In the cases of other large and leveraged borrowers that were discussed by the committee, the defects were, in general, different, and particularly were not criminal.  The Banking Supervision Department’s audits over the years showed that high-risk credit of very large amounts was provided, with practices that were not conservative, relying on the companies’ value on the stock market, and sometimes with an over-reliance by the banks on prior experience with the borrower and too little reliance on the companies’ financial state or cash flow.  In these cases as well, the Banking Supervision Department acted decisively and required the banks to amend and change their policy and processes.  In the 95 audits on large borrowers and credit carried out by the Banking Supervision Department during the period being examined by the committee, there were thousands of audit notes that led to a dramatic change in how credit is provided and managed.

The Banking Supervision Department has many effective supervision and enforcement tools, some of which are not known to the public, and it continues to make use of them on an on-going basis.  For instance:  The Banking Supervision Department was involved over the past decade in ending the terms of about 15 officials for various reasons related to corporate governance.  In addition, the Department invalidated the appointments of about 80 candidates for positions as officers of the banks in the past decade due to concern of conflicts of interest, associations (with a large borrower from the bank or a significant nonfinancial corporation), defects in the candidate’s personal or professional integrity, or unsuitability.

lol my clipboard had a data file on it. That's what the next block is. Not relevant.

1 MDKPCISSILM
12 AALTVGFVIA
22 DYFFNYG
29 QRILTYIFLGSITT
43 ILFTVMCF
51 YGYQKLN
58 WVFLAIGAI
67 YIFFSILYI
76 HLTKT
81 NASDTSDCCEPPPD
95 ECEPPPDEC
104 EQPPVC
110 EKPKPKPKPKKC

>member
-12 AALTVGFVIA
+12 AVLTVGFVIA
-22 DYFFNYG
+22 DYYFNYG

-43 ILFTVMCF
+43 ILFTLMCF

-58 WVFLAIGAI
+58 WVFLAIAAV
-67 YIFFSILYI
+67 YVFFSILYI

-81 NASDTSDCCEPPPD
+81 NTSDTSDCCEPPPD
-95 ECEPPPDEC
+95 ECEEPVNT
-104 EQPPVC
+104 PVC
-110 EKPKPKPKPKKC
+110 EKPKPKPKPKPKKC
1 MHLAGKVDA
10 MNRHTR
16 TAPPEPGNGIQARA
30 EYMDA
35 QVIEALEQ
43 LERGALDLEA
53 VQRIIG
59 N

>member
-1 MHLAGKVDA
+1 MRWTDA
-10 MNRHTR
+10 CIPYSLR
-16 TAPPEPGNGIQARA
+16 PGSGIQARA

The reason that some of these supervisory measures are not public is that the law sets out that, in general, individual information and documents provided to the Department are not to be publicly disclosed.  It is important to emphasize that this fact enables the rapid and effective handling of problems.  Beyond that, it is important that some of the supervisory measures in the banking system remain unpublished, since the publication of information on a problem at a particular bank or with a particular borrower may have a negative impact on the ability to handle the problem rapidly, and the public’s reaction to such news may actually reinforce the problem to the point of significantly impacting stability, which will have widespread macroeconomic ramifications.  The Department is aware of the public’s desire to know more about its activity, and of public criticism in this regard, and is acting to increase transparency within the limitations of the law.

Reads quite similar to the situation in India as well. Though, we do not know till what extent is the clean up happening both externally and internally…